Three Areas of Open Source Economics

The­se days, I get involved in a lot of dis­cus­sions about open source eco­nom­ics. Usu­al­ly, they lead to an invi­ta­tion to present our research and clar­i­fy “how open source works” to the audi­ence. I’ve found it help­ful to dis­tin­guish the­se three rather dif­fer­ent areas of open source eco­nom­ics: (1) direct prof­its, (2) pub­lic wel­fare, (3) labor mar­ket. In more detail:

  • Direct prof­its: Single-vendor com­mer­cial open source. Single-vendor open source projects are open source projects dom­i­nat­ed or owned by a sin­gle firm. This firm wants to earn direct rev­enue streams from the project and become or remain prof­itable based on the­se rev­enues. Thus, this area of open source eco­nom­ics is about grow­ing new soft­ware firms. Exam­ples are MySQL, Sug­ar­CRM, and Jasper­soft. I’ve explained how some of this works in the arti­cle “The Com­mer­cial Open Source Busi­ness Mod­el.”
  • Pub­lic good/welfare: Com­mu­ni­ty open source. Com­mu­ni­ty open source projects are open source projects that are run by a diverse com­mu­ni­ty of stake­hold­ers; unlike single-vendor com­mer­cial open source, there is no sin­gle dom­i­nant own­er. Com­mu­ni­ty open source cre­ates pub­lic wel­fare in the form of high-quality soft­ware that peo­ple can use for free and that inno­va­tors can build on. A matur­ing com­mu­ni­ty open source project typ­i­cal­ly joins or cre­ates an open source foun­da­tion to become sus­tain­able. Exam­ples are Lin­ux, Apache, and Gnome. I’ve explained some of the eco­nom­ics behind this in the paper “The Eco­nom­ic Case for Open Source Foun­da­tions.”
  • Labor mar­ket: A New Engi­neer­ing Career. Final­ly, open source is hav­ing a pro­found impact on the soft­ware devel­op­er labor mar­ket. On the one hand, the increas­ing com­modi­ti­za­tion and ease-of-access to open source soft­ware has made it much eas­ier for a Sri Lankan 15yr-old kid to com­pete with a 40yr-old Ger­man engi­neer. On the oth­er hand, open source offers a new career path that cre­ates high­er salaries and more job secu­ri­ty on a glob­al lev­el. While I haven’t pub­lished about this yet, I have a good slide deck at hand to explain “A New Soft­ware Devel­op­er Career.”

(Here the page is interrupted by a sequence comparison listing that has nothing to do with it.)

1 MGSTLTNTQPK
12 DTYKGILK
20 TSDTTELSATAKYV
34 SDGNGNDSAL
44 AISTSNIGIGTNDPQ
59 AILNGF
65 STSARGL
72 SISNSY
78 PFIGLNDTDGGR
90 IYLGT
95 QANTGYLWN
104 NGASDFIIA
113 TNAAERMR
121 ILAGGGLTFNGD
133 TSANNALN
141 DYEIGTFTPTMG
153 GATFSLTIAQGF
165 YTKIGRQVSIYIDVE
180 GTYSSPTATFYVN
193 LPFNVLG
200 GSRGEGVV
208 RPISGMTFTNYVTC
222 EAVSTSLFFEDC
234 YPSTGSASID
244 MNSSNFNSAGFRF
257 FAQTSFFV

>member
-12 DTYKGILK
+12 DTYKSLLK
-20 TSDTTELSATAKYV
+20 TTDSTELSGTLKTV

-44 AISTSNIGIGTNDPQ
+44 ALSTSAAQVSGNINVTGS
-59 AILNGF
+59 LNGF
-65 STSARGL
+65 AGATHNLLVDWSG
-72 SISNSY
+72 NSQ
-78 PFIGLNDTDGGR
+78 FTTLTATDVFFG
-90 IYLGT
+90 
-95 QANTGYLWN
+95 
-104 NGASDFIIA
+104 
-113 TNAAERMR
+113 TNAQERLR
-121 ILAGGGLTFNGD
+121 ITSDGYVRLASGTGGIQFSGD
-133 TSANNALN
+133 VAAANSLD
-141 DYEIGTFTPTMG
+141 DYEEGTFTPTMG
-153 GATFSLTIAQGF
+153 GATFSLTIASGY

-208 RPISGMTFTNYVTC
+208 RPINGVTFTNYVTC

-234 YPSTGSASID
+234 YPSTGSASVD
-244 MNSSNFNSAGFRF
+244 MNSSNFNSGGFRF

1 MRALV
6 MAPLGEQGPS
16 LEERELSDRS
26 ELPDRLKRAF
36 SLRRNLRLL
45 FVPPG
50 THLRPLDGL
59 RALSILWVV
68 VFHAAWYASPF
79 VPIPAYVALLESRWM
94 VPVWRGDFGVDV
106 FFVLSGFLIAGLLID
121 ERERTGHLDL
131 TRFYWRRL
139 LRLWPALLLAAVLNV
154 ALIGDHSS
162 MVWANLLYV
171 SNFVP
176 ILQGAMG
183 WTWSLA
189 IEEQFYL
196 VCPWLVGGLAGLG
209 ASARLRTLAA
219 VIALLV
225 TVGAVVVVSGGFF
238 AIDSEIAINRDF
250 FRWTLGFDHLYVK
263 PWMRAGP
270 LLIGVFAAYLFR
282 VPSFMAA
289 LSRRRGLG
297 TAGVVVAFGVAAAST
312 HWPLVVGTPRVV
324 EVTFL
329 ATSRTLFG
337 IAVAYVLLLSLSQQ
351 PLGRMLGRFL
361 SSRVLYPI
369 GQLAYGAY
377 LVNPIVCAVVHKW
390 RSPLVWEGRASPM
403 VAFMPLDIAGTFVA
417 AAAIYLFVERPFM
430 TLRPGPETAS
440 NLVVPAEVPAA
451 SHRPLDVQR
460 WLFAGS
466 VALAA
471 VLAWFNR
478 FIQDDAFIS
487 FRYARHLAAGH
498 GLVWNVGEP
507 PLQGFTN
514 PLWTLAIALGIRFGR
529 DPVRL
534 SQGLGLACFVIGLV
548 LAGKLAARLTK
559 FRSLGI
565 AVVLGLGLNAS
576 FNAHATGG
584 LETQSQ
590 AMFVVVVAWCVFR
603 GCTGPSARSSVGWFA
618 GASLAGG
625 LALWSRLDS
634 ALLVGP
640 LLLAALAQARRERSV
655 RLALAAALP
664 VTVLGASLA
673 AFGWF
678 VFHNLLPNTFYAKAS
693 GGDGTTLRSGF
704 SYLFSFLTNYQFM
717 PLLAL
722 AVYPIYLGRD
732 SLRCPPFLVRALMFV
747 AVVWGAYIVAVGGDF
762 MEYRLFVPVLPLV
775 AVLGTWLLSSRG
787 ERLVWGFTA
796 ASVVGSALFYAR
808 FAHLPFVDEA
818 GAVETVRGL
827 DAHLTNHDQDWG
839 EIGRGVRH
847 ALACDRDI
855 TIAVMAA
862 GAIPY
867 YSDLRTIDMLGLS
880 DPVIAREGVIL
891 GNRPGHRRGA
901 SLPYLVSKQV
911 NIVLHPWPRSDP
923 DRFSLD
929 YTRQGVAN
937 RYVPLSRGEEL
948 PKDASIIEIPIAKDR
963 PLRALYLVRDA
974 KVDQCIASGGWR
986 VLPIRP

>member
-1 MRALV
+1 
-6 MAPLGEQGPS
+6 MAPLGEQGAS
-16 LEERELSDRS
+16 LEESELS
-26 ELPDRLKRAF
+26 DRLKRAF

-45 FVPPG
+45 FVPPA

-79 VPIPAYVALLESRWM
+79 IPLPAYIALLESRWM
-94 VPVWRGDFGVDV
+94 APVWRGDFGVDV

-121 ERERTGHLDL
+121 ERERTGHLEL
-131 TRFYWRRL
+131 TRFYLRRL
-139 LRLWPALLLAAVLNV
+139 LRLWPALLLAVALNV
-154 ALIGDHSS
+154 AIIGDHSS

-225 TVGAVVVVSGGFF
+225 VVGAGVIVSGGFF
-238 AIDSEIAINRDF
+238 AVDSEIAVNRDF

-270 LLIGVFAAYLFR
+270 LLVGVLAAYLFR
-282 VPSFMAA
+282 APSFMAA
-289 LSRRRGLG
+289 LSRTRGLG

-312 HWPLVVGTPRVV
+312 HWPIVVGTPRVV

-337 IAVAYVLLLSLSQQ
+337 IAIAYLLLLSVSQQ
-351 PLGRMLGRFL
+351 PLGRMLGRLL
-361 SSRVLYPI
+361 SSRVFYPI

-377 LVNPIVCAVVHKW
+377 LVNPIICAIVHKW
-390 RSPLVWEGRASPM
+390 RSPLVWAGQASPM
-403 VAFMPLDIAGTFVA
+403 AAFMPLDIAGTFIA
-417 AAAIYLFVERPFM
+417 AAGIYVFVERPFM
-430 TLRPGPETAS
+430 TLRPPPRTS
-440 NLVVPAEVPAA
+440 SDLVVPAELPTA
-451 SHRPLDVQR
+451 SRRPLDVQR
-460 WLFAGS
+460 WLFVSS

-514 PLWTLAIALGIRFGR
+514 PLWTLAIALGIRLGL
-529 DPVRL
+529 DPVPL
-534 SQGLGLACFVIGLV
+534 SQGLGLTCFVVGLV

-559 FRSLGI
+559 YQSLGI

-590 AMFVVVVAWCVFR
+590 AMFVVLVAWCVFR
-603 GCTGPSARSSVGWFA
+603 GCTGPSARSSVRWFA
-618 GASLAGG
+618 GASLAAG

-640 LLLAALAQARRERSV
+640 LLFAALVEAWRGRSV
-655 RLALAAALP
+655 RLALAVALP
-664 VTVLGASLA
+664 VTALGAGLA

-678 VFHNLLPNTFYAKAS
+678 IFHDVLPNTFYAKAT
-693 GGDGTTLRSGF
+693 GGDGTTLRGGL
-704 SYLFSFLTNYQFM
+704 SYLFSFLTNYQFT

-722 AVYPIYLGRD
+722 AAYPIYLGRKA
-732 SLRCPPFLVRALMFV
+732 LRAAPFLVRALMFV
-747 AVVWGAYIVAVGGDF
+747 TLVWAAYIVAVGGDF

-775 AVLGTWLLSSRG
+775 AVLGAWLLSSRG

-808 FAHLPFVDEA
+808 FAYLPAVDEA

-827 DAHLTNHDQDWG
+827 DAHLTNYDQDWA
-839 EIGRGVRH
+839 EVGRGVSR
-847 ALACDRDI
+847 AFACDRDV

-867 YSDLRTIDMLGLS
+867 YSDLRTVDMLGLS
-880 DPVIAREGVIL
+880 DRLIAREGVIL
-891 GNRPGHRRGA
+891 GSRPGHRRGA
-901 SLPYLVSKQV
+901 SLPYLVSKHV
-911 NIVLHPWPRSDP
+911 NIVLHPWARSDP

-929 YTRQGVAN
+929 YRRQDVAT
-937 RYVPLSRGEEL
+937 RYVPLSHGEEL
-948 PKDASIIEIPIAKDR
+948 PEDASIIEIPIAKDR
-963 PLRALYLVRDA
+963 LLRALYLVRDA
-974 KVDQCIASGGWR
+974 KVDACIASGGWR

You may won­der why I have not includ­ed, for exam­ple, pro­vid­ing paid-for ser­vices around com­mu­ni­ty open source from the list above. The rea­son is that the eco­nom­ics behind such ser­vice busi­ness­es are fair­ly well under­stood. Thus, they are not par­tic­u­lar­ly inter­est­ing from a research or pub­lic pol­i­cy per­spec­tive. Sim­i­lar­ly, I’ve dropped a few oth­er phe­nom­e­na from the list above because they don’t imply any sig­nif­i­cant change to how we live and work.

We live in excit­ing times with sig­nif­i­cant change and soci­etal impact ahead of us. You can find my writ­ings about this under pub­li­ca­tions as well as the abstracts (some­times with slides) under presentations/current-talks. And of course, you are always wel­come to drop me a ques­tion or com­ment on this blog or to email me about any con­cerns you might have.

3 thoughts on “Three Areas of Open Source Economics

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  2. Pingback: Links 11/3/2010: Fedora 13 Frenzy, Free Software in City of Athens | Boycott Novell

  3. Austin Gunter

    Thanks for the post, Dirk. Tech Ranch Austin is doing the work of cre­at­ing an open source com­mu­ni­ty of entre­pre­neur­ship in Austin, Tex­as. Our entre­pre­neurs ben­e­fit from the Pub­lic Good/ Wel­fare step, and then cre­ate things based on the Labor Mar­ket step.

    We take it a step fur­ther and attempt to cre­ate open source dia­logues of exper­tise among entre­pre­neurs, where 5 min­utes of your exper­tise makes my com­pa­ny more valu­able and vice-versa.

    Keep up the good work!

    Reply

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